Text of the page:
Friday, May 21, 2010

Is Your Child Being Bullied?

by Sharon B. Richter, D.O.
Behavioral and Developmental Pediatrics, The Herman & Walter Samuelson Children's Hospital at Sinai

Bullying has received a lot of attention lately, with many school districts revising their anti-bullying policies in the wake of cases like Massachusetts teenager Phoebe Prince.

Bullying is aggressive behavior that is intentional, repeated over time, and involves an imbalance of power or strength. A child who is being bullied has a hard time defending himself or herself.

Most people think of bullying in the form of physical aggression, such as hitting or pushing or in terms of teasing and verbal insults. But bullying also includes less observable behaviors such as social exclusion or isolation, stealing or damaging property, and threatening the victim, or forcing him to do things.

Cyberbullying is a relatively new form of bullying, where the victim is harassed through e-mail, cell phone, texts, instant messaging, chat room exchanges, or a website. On the Internet, the bully is allowed to be anonymous. If the target of the bully does not know who is bullying them, there is additional stress associated. The anonymity of the bully also leads bullies to engage in behaviors that they might not do face-to-face. Social media is accessible 24 hours per day, so victims may receive test or instant messages or read things about themselves when they are anywhere in addition to school, such as in their own home. Victims of cyberbullying are also less likely to report the bullying to adults for fear of having their parents remove their cell phone or computer from them.

There is an enormous impact from bullying on not only the victim, but also the bystanders, and school or community. Victims of bullying are more likely to have emotional health difficulties such as depression, suicidal thoughts and low self-esteem. They are also likely to have lower grades than their peers. Bystanders are affected as they may believe that they are in an unsafe environment, appear fearful, and feel powerless to act and guilty for not acting. When teachers and school administrators do not take action to stop the bullying, the school environment becomes one of fear and disrespect. Students feel insecure, have difficulty learning, and do not trust that the adults care about them or have control over the students. Bullying behaviors need to be taken seriously by all adults who interact with children.

There is a common perception regarding bullies that they are also more likely to have emotional health difficulties. Many bullies themselves also have poor grades, and are more likely to engage in high-risk behaviors such as getting into frequent fights. They are more likely to steal and vandalize property, drink alcohol, smoke, and carry a weapon.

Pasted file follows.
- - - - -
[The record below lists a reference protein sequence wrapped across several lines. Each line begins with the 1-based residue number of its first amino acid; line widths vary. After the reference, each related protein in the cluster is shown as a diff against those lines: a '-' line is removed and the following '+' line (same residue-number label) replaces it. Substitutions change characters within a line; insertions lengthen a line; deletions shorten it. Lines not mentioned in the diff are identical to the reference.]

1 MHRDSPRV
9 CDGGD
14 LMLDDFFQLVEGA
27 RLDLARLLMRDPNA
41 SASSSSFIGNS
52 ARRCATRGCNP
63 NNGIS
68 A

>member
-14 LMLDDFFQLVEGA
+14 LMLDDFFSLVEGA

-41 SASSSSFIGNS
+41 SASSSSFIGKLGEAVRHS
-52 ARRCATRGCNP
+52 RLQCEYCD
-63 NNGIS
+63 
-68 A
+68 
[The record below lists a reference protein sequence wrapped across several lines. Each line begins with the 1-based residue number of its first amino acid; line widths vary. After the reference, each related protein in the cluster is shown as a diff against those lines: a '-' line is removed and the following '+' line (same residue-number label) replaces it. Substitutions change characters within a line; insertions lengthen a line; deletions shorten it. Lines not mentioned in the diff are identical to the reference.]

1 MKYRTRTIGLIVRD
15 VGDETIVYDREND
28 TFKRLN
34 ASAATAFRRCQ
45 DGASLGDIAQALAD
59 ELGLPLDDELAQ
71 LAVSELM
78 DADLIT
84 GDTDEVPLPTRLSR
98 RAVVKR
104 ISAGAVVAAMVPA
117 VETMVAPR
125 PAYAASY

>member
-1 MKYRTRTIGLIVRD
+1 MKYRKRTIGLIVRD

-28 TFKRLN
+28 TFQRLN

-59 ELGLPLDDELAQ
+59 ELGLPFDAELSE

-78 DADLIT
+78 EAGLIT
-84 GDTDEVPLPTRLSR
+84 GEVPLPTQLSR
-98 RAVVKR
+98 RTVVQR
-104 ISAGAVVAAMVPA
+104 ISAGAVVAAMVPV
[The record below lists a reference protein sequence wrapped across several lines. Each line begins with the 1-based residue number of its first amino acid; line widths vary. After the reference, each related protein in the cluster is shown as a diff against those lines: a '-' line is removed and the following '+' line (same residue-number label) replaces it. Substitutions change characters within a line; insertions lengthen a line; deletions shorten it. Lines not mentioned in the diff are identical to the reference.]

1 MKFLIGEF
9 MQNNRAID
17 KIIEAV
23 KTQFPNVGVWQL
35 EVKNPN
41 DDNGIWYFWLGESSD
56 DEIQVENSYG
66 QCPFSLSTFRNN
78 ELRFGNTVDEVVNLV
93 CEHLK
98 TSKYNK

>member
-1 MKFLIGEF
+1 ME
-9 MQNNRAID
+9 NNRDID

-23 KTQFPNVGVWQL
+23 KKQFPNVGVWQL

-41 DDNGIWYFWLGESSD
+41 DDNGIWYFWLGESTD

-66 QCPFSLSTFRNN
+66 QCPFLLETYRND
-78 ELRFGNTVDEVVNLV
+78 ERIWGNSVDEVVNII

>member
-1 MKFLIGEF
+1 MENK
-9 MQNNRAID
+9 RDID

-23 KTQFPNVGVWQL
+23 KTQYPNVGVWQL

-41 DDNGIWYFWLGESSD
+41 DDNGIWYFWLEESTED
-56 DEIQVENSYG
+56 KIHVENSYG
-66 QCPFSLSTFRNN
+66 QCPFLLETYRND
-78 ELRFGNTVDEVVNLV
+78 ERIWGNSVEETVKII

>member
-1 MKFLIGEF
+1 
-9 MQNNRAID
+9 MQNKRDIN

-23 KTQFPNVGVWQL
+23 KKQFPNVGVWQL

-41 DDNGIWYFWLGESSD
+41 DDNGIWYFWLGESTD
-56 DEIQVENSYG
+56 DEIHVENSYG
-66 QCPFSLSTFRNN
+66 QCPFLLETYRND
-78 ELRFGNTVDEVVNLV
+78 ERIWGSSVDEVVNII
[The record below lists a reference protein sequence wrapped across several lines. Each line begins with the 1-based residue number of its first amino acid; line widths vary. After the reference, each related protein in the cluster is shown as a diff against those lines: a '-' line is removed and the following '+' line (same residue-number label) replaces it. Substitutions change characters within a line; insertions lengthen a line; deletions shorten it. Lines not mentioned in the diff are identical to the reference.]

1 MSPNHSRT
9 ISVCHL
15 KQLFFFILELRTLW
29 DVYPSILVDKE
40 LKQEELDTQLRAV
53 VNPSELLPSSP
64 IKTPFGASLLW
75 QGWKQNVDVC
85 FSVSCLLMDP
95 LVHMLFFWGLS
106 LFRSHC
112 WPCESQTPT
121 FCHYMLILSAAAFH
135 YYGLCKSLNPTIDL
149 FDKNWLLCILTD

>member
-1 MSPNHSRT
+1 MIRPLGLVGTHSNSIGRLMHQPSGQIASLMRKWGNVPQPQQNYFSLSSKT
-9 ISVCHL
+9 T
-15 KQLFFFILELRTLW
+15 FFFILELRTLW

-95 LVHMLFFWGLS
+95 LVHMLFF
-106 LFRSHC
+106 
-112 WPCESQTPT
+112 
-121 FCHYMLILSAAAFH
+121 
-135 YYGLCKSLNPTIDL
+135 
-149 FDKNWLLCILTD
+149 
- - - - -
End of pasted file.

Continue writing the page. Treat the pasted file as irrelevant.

However, there are also many bullies who are very popular among their peers and their teachers. This is more common among bullying girls but can be seen with the bullying boys as well. For this reason, it is often difficult for adults to believe that these students engage in bullying behavior.

Some children who are bullied may actually start the fight with the bully, and this behavior needs to be identified and stopped. For these children, called “bully-victims”, social skills may need to be directly taught. These children are at the highest risk for later mental health and emotional problems.

Although bullying has always occurred, it is now occurring with greater prevalence and increased lethality than it has in the past. Up to 25 percent of students have reported being victims of bullies.

There are warning signs that bullying is occurring to a child. In addition to the obvious bruise, torn clothing or missing and destroyed property, there are emotional signs. A child may be experiencing bullying if he or she appears sad or anxious, avoids school, withdraws from social activities, or has declining grades. Additional signs of cyberbullying are that the child appears sad or upset after using the computer or reading a cell phone message.

If you are a parent or educator, you can be a partner in anti-bullying interventions. Effective interventions for bullies need to come from adults in charge. These interventions must be implemented in schools and communities and alter the response towards bullying of teachers and other supervising adults. Changes within the upper reaches of administration are needed in the school and community system in order for the interventions to have a lasting effect. If you are a parent, you can also use these questions to start a conversation about bullying with your child.

While bullied children are at risk for later emotional and behavioral problems, there are some factors that promote resiliency in children who are victims of bullying. Maternal warmth, sibling warmth and a positive atmosphere at home are all particularly important in bullied children for promoting emotional and behavioral adjustment. Parents can help their children find friends, inside and outside of school, with whom to spend time. Children need to be taught to avoid isolation in school, as bullies are less likely to target people when they are alone than when in a group. Parents of children who are bullied need to be in contact with school personnel, encourage their child to report the bullying to the authorities, and expect that the bully will receive a consequence.

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